7 Valuable Lessons New Nonprofits Can Glean from Crowd Funding

7 Valuable Lessons New Nonprofits Can Glean from Crowd Funding

March 17, 2016 Lynette Garet Fundraising 0 Comment

By following the examples set by successful crowdfunding campaigns, nonprofits can learn some valuable lessons

The idea of crowd funding, where one can put their product or cause to the masses, and ask for help in gaining the necessary capital to fund them, is not a new one. It has, however, brought about some smart new strategies when it comes to appropriating the funds needed to keep businesses — and nonprofits — going. A smart nonprofit will look to recent successful crowdfunded campaigns to discover what is was that made them so fruitful, and apply those principals to their own fund raising efforts. Here are seven lessons a nonprofit can learn from crowd funding projects and how they can apply them to their own campaigns.
1. Plan and manage. Good crowd funding campaigns treat the endeavor as a business engagement. From start to finish, they map out what the project will look like, identify key people to lead different parts and set definitive start and end dates. Treat any fundraising activity in the same manner, and project manage it as you would any other part of your nonprofit.
Once the ball is rolling on a crowd funded or fundraising project, day-to-day management is vital to its success. Find examples of crowd funded projects, and follow their lead when it comes to keeping your target audience engaged and present.
2. Know your audience. Who you market to is a huge part in determining whether your project will hit its goals or not. Crowd funded projects that meet their goals choose a target audience, and tailor copy, graphics and appeals for help with this audience in mind.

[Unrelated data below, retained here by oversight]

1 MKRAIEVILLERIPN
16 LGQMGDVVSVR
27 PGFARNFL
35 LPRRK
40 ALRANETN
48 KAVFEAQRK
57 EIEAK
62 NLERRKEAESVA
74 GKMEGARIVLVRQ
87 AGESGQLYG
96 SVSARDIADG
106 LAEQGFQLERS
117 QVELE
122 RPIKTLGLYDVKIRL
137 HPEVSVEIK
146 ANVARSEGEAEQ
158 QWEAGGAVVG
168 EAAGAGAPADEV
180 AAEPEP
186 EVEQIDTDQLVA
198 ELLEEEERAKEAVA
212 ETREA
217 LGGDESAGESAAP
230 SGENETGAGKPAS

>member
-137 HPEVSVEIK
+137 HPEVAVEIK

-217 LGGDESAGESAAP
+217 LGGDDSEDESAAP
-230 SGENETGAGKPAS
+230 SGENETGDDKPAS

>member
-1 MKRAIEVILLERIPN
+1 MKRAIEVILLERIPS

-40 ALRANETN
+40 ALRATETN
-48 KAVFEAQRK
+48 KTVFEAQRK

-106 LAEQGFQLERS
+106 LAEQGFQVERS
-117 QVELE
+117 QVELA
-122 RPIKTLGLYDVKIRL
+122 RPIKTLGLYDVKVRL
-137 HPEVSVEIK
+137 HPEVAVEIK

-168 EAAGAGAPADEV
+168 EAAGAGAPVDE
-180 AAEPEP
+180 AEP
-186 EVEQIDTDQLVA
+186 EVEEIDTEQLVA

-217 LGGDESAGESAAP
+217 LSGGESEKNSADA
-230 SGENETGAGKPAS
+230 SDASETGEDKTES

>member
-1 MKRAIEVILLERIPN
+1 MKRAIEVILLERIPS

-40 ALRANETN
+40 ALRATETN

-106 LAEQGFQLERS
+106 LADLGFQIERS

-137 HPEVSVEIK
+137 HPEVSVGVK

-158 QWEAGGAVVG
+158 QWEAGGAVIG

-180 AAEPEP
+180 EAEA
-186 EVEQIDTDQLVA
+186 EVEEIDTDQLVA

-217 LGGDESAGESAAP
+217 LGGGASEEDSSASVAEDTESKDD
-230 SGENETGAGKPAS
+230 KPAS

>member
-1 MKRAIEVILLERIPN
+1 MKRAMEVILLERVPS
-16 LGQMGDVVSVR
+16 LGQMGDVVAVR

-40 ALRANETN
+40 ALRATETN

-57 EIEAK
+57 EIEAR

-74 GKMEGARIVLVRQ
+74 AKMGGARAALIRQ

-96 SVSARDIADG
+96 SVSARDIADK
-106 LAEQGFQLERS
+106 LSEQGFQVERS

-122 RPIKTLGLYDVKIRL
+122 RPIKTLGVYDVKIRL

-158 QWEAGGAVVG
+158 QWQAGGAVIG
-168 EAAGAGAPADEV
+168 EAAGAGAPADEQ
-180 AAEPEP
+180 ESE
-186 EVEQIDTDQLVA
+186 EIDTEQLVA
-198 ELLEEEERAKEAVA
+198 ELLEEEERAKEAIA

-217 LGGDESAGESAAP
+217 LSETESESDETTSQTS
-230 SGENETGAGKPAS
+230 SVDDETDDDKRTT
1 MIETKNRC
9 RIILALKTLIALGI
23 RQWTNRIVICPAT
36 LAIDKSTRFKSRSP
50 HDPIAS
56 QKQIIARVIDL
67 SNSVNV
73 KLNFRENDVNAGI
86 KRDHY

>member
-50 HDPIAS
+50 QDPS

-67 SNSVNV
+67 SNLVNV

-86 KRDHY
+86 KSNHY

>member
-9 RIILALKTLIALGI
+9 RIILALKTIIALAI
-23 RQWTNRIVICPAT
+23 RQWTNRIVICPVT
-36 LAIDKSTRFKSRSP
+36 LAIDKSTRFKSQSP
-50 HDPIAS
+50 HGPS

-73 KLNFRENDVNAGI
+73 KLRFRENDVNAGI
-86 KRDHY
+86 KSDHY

3. Be realistic in your expectations. It’s important to keep your audience in mind when setting goals for your project as well. Crowd funded projects that work do so because they set realistic goals and expectations of their target audiences, and don’t overshoot the mark. Transparency during the course of the fundraising project’s run also helps, as those who may donate to your cause like to see their gift count, and watch the actual total inch closer to the finish line. A clear, visual presentation of the goal can go a long way.
4. Choose the right platform. As there are many crowd funding platforms on the market, so too are there ways that you may present your fundraising efforts to the public. While a large fundraising event may work, sometimes a more simple email blast campaign can be just as effective, dependent on your goals. Keep your short and long term goals in mind when scoping out your project before determining how big you’ll need to go with your campaign.
5. Vie for viral. Last year, LeVar Burton launched a Kickstarter campaign to help get Reading Rainbow back into production. Leveraging the nostalgia the first generation to grow up with the show felt (and identifying his target audience), Burton and his team made smart use of different social media venues to get the word out on their project. By combining several strategies, they created a campaign that was not only easily sharable, but exciting, inspiring involvement — and donations.
6. Incentivize. One of the aspects that really sets crowd funding apart from merely asking for donations is the incentive process that goes along with the launch of a campaign. Prizes, activities or recognition are set at various dollar points, with bigger and better options given to those who donate the most. When people feel like they’re getting something in return and donating to a good cause, it’s a win-win situation, and they’re likely to give more.
7. Keep it succinct. It can be easy to go overboard when presenting a campaign to the public. After all, your nonprofit is your baby, and very likely tied to a cause you hold near and dear to your heart. While you may be tempted to wax poetic in an attempt to make others see the many virtues of your cause, it’s best to keep each campaign as to-the-point as possible. Good crowd funding efforts don’t overwhelm the reader or listener, and neither should fundraising efforts. Make your case shortly and sweetly, with clear and easy to act upon calls-to-action.

 

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